What Are Hashtags? How To Use Hashtags

The Optical Journal - Optical News With Independent Views

What the heck are hashtags and how and why should you use them? Are they leftovers from your college drug days? Perhaps a Hungarian meal time almost forgot? Something left over from a college food fight?

A hashtag is geek speak for the pound symbol…. #. What does it do and why are you spending time reading about it? Well, a hashtag is Twitter speak for a keyword or term. If for example you wanted to search Twitter for the term sunglasses, you would find every post that had the word sunglasses in it, in what context the person posting meant. “I forgot my sunglasses at your house”. “I just listened to Sunglasses at Night by Corey Hart”. “Reptile has the coolest new sunglass out”. One of those three “tweets” has valuable content that you might be potentially interested in. Had the tweet used a hashtags, “#Reptile has the coolest new #sunglass out”, you and everyone else interested in both Reptile and sunglasses would be able to index, aggregate and read pertinent posts easily.

This tagging of tweets makes search results much more targeted, because the authors of tagged tweets are taking the time to be included in searches. The Vision Council as an example does a great job or reminding exhibitors and attendees at Vision Expo to post #VisionExpo in their tweets so anyone and everyone could easily search for what was going on. Without the hashtag, a search for what was happening in Vegas might very well have only stayed in Vegas. In actuality, with the hashtag, users can search and read everything everyone who participated was posting about #VisionExpo in real time and not have their search cluttered with posts that just happened to mention anything else about vision or expo. Everyone attending Vision Expo were able to follow tweets about Vision Expo without following all the people attending.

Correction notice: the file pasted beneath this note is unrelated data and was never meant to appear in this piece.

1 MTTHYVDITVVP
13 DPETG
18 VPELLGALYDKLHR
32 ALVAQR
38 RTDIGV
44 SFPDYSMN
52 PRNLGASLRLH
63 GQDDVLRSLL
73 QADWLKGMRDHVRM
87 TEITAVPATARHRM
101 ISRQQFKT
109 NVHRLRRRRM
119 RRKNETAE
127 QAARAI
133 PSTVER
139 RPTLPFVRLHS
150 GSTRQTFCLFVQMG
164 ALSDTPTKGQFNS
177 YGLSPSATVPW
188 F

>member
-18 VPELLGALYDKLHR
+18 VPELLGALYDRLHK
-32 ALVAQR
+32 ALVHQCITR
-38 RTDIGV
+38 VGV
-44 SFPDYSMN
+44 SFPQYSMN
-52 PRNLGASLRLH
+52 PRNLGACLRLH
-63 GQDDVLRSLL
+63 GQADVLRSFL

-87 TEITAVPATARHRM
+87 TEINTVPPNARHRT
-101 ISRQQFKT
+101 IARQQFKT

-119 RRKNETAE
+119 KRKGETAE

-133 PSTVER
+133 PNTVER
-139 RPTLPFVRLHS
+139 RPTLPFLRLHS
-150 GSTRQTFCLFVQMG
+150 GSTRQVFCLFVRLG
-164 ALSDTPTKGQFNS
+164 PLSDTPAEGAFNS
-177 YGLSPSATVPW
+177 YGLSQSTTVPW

Those of you on Facebook know how you suggest friends follow your business or other businesses. Well, Twitter has a similar function users have started called #followfriday or #ff. Every Friday, people suggest other Twitter users they think are worthy of a follow. Here is mine for the week #ff optigirls.

A few other shortcuts for Twitter to keep in mind:

  • @”username”  directs a tweet at another person
  • D “username” directs a private message to a person
  • #TGIF: Thanks Good Is Friday. This is used to say anything on Friday
  • #JOBS: If you are hiring or looking for a job.
  • Get “username” retrieves the latest tweet by a person
  • WHOIS “username” retrieves profile info about any public user
  • INVITE “phone number” sends an SMS invitation to someone’s mobile phone

Daniel Feldman, is CEO of dba Communications, a web design and marketing firm specializing in eye care practices. For more information visit the dba Communications website at www.dbadesigns.com.